> (e.g. reputational, contractual) are insufficient. [It's also possible that the draft just needs a
> clearer problem statement, rather than a more compelling one.]

I've just pushed the -04 version of the draft that has a fairly major
overhaul of the problem statement.  I'd appreciate if it helps clarify
the technical reasons why deployment of the bit would be beneficial in
ways that are unrelated to contractual type controls.  I'll include the
first three sections below, which are the parts that really changed.

> Perhaps more substantially, but with more rapid oscillation of hands,
> I am concerned that this draft, if adopted, will gain legitimacy in
> policy circles where it might actually do damage.

I can't speculate whether zones would be under increased market pressure
for a DNS feature you clearly indicate might be desired.  I find this
statement that "this looks too helpful to some people; let's not do it"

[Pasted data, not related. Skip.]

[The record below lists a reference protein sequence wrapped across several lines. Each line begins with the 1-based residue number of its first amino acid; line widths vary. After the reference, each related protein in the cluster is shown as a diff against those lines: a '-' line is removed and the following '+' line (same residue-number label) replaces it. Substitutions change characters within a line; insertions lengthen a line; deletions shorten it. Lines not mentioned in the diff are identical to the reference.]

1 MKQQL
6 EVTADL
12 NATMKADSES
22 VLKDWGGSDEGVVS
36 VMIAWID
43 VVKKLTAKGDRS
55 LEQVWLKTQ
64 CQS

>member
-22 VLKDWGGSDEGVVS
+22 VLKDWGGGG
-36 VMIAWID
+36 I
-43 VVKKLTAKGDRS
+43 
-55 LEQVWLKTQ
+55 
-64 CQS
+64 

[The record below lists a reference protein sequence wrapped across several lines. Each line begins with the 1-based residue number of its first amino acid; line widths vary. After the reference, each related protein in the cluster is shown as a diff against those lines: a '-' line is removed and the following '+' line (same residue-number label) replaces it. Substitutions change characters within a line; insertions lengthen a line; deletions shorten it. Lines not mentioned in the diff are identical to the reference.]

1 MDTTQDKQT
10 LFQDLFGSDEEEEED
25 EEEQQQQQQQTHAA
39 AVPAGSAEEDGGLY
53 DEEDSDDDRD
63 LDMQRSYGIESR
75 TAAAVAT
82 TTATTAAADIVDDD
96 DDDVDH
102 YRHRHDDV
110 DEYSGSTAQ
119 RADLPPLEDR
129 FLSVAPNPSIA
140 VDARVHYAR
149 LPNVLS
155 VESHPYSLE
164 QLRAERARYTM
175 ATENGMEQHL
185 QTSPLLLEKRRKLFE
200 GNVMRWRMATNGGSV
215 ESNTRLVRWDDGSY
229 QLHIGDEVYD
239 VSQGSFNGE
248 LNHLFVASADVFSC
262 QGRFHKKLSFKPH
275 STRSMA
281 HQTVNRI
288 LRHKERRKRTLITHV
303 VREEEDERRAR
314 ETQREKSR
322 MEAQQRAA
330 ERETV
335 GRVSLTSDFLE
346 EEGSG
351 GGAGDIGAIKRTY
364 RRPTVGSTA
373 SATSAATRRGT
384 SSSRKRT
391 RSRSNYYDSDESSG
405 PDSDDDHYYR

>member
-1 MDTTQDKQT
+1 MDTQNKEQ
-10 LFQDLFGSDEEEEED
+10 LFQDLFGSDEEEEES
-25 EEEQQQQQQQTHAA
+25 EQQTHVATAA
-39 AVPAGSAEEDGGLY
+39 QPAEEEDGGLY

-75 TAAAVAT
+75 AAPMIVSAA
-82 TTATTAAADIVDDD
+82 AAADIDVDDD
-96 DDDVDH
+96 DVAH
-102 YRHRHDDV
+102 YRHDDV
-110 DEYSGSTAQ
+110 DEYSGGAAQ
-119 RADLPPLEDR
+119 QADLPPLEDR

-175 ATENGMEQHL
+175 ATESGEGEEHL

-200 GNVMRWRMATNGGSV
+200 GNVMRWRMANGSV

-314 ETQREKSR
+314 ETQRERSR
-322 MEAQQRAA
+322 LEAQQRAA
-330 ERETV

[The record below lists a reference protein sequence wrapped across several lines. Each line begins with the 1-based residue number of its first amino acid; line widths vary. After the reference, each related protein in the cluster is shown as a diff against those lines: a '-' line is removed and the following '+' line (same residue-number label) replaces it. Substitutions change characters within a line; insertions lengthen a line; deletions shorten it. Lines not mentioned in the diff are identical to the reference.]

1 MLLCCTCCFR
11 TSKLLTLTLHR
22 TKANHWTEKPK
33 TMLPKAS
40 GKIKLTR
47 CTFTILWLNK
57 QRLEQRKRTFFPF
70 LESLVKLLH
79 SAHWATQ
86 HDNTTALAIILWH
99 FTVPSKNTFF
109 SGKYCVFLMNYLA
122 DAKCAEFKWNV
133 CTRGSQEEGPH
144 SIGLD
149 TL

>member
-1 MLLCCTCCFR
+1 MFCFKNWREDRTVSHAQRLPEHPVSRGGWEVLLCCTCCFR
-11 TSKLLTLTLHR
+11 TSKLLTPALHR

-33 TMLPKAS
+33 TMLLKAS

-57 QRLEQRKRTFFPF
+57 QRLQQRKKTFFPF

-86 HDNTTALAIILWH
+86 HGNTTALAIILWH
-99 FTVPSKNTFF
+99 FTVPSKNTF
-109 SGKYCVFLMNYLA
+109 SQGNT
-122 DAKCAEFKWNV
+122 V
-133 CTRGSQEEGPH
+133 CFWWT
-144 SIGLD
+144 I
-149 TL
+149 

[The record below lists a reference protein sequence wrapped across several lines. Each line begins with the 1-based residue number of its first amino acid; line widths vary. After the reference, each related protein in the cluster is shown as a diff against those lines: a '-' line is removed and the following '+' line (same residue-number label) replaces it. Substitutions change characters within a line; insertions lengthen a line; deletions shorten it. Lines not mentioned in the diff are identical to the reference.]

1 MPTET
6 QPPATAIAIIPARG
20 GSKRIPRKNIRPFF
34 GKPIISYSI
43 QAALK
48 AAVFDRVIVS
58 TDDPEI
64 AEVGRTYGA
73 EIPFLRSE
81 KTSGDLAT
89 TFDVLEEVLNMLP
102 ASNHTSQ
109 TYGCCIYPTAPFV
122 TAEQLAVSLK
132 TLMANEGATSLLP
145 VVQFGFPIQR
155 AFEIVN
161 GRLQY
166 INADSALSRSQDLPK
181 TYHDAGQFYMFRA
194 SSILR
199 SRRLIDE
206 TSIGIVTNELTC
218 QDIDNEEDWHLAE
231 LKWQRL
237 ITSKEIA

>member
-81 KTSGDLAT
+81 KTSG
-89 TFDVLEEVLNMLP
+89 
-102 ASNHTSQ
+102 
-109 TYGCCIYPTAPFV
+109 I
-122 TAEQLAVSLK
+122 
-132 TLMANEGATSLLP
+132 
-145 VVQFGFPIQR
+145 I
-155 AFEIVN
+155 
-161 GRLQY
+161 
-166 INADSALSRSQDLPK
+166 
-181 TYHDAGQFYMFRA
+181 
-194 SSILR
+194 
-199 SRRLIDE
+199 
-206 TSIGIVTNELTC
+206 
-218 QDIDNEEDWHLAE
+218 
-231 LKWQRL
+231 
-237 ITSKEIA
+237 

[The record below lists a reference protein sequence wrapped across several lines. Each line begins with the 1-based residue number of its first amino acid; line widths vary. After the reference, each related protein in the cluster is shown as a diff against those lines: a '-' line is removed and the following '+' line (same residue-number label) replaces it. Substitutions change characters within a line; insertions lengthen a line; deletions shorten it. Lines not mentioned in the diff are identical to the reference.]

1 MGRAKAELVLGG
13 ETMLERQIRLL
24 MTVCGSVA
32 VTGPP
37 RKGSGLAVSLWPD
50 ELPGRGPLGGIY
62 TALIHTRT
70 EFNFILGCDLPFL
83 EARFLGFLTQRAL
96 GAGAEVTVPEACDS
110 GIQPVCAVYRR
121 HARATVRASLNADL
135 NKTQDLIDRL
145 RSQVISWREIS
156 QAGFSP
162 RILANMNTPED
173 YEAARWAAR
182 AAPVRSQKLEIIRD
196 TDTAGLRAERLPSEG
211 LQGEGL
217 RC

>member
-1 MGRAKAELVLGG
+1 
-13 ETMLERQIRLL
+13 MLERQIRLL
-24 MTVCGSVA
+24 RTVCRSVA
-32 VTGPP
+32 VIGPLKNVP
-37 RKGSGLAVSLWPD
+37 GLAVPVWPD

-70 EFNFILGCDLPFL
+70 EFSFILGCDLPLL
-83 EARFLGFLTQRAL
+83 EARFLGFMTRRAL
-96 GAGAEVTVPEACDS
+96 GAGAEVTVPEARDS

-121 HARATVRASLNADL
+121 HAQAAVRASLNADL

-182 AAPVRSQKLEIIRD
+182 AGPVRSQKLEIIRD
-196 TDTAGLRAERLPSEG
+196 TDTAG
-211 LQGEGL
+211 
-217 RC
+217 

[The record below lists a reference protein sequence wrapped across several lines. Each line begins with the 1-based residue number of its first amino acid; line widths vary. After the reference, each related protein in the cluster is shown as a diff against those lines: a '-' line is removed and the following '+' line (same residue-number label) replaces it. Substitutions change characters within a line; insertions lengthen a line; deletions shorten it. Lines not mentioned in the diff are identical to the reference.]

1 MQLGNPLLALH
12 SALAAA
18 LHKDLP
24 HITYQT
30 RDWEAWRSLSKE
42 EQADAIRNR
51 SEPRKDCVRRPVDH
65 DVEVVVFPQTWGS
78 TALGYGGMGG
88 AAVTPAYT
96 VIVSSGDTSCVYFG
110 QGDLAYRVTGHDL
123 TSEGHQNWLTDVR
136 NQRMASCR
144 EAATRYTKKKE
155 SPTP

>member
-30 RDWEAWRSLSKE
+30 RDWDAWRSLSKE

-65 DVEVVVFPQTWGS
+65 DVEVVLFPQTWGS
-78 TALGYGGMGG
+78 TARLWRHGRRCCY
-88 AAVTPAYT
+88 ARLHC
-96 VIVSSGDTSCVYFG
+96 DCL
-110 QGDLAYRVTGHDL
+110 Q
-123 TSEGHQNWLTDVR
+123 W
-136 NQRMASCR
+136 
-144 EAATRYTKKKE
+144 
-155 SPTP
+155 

fascinating :-) More seriously, if a customer base wanted to ensure
their parent promised never to sign lower data with their key, there is
nothing stopping contractual wording around that from existing today.
This draft merely offers a technical solution to prevent parents from
*successfully* signing lower data and having it be accepted by
validating resolvers.

> An example might be where there is contractual or market pressure to
> require it for TLDs where its effect might be to cause suppressed
> orphan glue to break otherwise functional delegations.

I'd love to see some registration point cases where this technique would
cause harm.  It is an all or nothing solution, so if a zone had 1M
customers and 1 of them needed to be signed by the parental key, then
they couldn't set this flag.  That being said, if they're truly serving